Even so, this is a book I will keep, and probably return to, because it still has much to offer. Like his previous books, this is addressed to bibliophiles and deals with topics dear to them. In particular, it deals with readers, many of whom are famous, but some of whom are convicts and some of whom are small children. The book finds a dozen ways to emphasize the value and influence of books. The chapter on physicians and their books should appeal to every doctor on the continent.

Basbanes interviewed a good number of legendary American readers--Harold Bloom, Helen Vendler, Daniel Aaron, Robert Coles--collecting comments that will make this book of interest to common readers and fulltime scholars. Though Basbanes is too much of a gentleman to make much of it, some of these learned people come across as amusing fools, and some flatly contradict each other. Thus Basbanes provides expert testimony that books can be beloved by wildly different people because they read books differently, and because they love different books.

The only author I can compare to Basbanes is the wonderful Holbrook Jackson (an author Basbanes admires, too), because both allow their passion for books to be motive enough: they do not let themselves be distracted (at least not for long) by peeves or pieties. The personalities that guide their readers along are congenial, even affectionate, glad to have your attention and trying to repay it with every page.
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Format: Hardcover
Books create or mold the reader intellectually as well as creatively. The power of perception has an affect on an individual, and reinforces who people are and what they want to be. Nicholas A. Basbanes shows readers in his book, Every Book Its Reader: The Power of The Printed Word to Stir the World, that one's desires can be accomplished by exposing oneself to the reading of literature. He takes into account the lives of eminent scholars, such as David McCullough, Robert Fagles, Helen Vendler, Elaine Pagles, Daniel Aaron, Matthew Bruccoli, and many others who were inspired to interpret and translate the greatest literary works of the past, which varied from history to religion. Basbanes explores the world of the book reader, collector, and serious bibliophile.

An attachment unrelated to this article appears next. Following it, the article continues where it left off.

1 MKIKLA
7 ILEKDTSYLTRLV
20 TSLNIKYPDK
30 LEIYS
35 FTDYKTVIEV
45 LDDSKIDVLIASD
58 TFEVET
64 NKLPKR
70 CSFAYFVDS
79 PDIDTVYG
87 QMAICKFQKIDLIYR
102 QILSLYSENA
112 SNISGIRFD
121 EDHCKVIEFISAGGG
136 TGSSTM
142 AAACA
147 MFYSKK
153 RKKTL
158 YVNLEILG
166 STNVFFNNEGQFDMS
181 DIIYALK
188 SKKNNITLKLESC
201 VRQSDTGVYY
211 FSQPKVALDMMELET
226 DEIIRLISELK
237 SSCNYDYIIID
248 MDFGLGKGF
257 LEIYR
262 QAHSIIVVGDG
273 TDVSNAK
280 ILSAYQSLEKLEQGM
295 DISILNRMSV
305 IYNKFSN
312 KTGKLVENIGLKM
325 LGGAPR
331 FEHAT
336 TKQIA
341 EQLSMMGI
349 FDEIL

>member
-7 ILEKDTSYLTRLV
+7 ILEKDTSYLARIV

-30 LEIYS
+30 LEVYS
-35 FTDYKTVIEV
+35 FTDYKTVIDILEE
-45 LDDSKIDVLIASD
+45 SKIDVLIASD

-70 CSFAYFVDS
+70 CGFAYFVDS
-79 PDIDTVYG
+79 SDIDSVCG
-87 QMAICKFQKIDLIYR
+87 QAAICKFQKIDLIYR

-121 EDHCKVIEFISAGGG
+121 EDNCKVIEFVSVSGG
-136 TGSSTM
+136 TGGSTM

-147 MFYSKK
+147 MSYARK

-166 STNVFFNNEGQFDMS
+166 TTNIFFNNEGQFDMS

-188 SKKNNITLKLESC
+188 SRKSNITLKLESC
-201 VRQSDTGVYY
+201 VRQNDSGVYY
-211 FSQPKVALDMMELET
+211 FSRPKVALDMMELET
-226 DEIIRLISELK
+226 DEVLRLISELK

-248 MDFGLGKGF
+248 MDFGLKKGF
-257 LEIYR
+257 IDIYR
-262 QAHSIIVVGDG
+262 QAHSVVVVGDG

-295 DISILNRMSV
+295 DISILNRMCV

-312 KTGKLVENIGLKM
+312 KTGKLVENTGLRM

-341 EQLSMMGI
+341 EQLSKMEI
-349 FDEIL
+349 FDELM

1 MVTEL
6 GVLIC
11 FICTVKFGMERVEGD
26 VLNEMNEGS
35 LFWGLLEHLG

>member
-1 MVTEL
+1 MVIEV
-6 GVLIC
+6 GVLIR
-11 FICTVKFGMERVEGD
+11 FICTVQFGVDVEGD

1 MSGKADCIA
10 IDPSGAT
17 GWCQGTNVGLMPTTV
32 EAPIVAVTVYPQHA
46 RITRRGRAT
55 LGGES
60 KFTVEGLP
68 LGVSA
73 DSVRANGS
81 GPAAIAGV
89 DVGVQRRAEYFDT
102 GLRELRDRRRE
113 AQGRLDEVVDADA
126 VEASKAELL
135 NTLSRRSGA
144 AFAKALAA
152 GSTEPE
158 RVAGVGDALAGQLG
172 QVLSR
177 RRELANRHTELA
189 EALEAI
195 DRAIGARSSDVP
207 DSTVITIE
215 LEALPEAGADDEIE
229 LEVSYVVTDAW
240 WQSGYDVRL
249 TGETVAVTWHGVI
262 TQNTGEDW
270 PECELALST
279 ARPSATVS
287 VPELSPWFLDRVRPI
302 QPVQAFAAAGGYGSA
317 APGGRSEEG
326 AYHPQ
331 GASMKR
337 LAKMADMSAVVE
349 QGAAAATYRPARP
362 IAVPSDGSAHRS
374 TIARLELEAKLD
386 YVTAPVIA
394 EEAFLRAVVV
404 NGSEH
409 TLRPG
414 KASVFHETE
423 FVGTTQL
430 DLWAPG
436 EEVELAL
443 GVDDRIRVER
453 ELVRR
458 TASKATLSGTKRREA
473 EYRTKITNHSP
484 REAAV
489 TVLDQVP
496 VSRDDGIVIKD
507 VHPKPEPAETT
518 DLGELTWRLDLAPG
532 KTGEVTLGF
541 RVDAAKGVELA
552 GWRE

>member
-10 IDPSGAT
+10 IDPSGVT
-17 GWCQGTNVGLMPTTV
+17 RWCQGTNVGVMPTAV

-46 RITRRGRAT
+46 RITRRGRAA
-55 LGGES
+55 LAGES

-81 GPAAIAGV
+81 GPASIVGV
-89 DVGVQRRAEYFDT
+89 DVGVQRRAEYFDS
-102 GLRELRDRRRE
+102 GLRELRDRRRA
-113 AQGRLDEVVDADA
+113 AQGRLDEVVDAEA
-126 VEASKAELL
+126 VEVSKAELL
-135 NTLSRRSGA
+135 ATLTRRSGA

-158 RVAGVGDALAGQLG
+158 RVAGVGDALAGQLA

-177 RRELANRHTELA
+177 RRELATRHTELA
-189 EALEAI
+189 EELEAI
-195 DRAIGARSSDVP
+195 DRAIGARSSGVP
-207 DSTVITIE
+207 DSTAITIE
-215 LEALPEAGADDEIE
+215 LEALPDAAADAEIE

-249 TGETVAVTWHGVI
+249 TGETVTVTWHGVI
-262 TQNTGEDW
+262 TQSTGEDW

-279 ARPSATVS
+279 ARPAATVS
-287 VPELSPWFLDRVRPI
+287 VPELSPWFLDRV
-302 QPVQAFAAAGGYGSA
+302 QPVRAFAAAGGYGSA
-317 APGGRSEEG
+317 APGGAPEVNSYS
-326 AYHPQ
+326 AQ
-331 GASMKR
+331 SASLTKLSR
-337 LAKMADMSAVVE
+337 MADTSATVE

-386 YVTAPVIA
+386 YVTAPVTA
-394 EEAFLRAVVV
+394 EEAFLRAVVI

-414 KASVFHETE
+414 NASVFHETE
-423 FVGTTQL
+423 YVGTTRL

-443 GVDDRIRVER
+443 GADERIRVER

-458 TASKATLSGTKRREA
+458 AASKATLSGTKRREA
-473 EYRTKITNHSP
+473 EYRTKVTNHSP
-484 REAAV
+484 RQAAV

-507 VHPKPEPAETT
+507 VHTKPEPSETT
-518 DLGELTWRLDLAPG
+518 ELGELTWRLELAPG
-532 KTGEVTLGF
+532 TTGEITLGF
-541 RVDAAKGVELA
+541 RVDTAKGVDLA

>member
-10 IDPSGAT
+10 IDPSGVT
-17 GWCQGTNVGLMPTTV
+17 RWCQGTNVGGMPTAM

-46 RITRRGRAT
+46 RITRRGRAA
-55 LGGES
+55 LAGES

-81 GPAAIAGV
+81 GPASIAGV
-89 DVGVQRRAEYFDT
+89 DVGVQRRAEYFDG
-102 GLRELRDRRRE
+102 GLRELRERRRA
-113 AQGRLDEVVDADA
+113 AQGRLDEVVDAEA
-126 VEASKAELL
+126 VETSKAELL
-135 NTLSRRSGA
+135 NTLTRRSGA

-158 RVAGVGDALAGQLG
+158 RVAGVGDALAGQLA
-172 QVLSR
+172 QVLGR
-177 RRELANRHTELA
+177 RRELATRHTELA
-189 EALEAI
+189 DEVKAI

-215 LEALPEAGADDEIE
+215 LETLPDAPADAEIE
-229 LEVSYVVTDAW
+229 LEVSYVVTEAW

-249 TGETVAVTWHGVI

EVERY BOOK ITS READER is not a tribute to the greatest books ever written. However, Basbanes reminds readers the effects those books have had on people. There are many highlights present within the book, but one worth mentioning was the discussion of James Joyce's serious approach to the reading and writing of FINNEGANS WAKE. Joyce exclaims that for every reader that attempts to read the text, each and every one of them should read at the same rate in which it was written in order to effectively get the gist of the semantics and sentence construction. Despite his recommendation, the book remains one of the most challenging to read.

From another perspective of the meaning and significance books have on the reader is Robert Coles's commentary about his friend and colleague, writer Walker Percy. This most likely is the theme of Basbanes's book. It may sound sentimental, but it may also ring true to those who have read an enormous book, and it has left a lasting effect.